All of that said, if your own compiler is slow and you want to find out why, you should experiment to find out. You can try running just some parts of the build (e.g. checking but no code generation) like I did above to get a broad idea, or use a profiler if you want to narrow it down to particular places in your code. It's often the case that just one analysis, or just one or two optimisations out of hundreds, can account for the bulk of the time.

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Complicated Type Systems

The more complicated type systems get, the harder and longer type checking is. This is especially, but not exclusively, the case with turing complete type systems. With a turing complete type system, it's usually easy enough to get the typical case to work, purposefully causing a significant slowdown is trivial, and running into slow edge cases naturally does happen as well.

Additionally, these complicated type systems generally occur in languages with static dispatch, which tends to cause monomorphization costs to balloon, especially when optimization happens in the backend after monomorphization happens. The Rust programming language is a perfect example of this phenomenon- the fact that optimizations in the front end are starting to show up is a huge deal compile time-wise because it saves the LLVM back end the effort of doing those same optimizations but a bunch more times because LLVM operates on the code after monomorphization.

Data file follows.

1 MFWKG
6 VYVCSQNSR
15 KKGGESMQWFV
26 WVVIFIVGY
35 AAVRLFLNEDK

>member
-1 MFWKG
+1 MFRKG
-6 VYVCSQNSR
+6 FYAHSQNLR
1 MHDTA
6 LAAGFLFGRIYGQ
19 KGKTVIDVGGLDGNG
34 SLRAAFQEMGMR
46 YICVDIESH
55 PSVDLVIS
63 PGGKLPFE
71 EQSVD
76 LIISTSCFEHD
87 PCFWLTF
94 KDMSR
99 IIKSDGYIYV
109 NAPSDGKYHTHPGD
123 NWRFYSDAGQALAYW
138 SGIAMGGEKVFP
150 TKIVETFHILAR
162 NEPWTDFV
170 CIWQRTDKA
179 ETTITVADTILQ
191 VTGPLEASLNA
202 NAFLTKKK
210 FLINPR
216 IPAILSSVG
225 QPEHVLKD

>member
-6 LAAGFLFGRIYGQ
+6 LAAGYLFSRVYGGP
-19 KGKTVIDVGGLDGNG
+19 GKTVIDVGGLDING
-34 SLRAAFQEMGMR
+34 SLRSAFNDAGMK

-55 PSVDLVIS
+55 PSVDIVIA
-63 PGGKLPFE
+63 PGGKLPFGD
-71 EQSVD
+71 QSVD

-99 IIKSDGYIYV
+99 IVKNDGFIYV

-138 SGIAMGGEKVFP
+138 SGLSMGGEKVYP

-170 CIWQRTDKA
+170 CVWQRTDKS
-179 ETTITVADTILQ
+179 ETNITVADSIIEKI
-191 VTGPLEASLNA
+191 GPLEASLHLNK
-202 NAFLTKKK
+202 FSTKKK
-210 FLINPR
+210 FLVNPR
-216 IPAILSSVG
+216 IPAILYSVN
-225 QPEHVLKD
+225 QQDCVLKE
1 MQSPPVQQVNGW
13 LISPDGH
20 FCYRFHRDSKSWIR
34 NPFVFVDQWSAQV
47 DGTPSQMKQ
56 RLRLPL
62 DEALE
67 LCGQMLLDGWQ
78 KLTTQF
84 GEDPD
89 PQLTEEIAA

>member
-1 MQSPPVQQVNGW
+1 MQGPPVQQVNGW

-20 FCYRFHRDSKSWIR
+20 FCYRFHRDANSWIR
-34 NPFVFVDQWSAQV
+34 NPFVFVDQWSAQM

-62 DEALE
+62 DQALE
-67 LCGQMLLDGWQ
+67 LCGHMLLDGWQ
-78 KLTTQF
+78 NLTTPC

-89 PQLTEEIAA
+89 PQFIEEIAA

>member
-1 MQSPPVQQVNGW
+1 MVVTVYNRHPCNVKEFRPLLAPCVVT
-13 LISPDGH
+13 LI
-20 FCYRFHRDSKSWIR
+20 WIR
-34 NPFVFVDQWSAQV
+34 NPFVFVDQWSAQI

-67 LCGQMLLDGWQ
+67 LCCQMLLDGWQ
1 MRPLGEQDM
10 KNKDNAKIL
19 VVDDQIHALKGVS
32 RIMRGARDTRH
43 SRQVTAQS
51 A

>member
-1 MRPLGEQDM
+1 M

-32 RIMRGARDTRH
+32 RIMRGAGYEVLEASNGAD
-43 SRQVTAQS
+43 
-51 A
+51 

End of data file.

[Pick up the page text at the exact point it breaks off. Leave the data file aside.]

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The more work a compiler does, the longer the compilation time: templates, Hindley Milner, borrow checking, optimizers etc.

Some actions are literally NP hard, like register allocation. These require heuristics.

And then there are language-specific quirks like how the C pre-processor must open files during “#include”, which means potentially touching the same file over and over.

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Header files

The headers files system in C/C++ is a big reason for long compilation times. Quote from this answer for Why does C++ compilation take so long?

Every single compilation unit requires hundreds or even thousands of headers to be (1) loaded and (2) compiled. Every one of them typically has to be recompiled for every compilation unit, because the preprocessor ensures that the result of compiling a header might vary between every compilation unit. (A macro may be defined in one compilation unit which changes the content of the header).

This is probably the main reason, as it requires huge amounts of code to be compiled for every compilation unit, and additionally, every header has to be compiled multiple times (once for every compilation unit that includes it).

For alternatives, you can either precompile the headers (which can be difficult to maintain) or use the modules system (which C++20 implemented).

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  • $\begingroup$ Another approach would be to allow one source file to be treated as multiple compilation units, rewinding the symbol table state at the end of each compilation unit to some particular marked state within the previous one. $\endgroup$
    – supercat
    Sep 7, 2023 at 21:33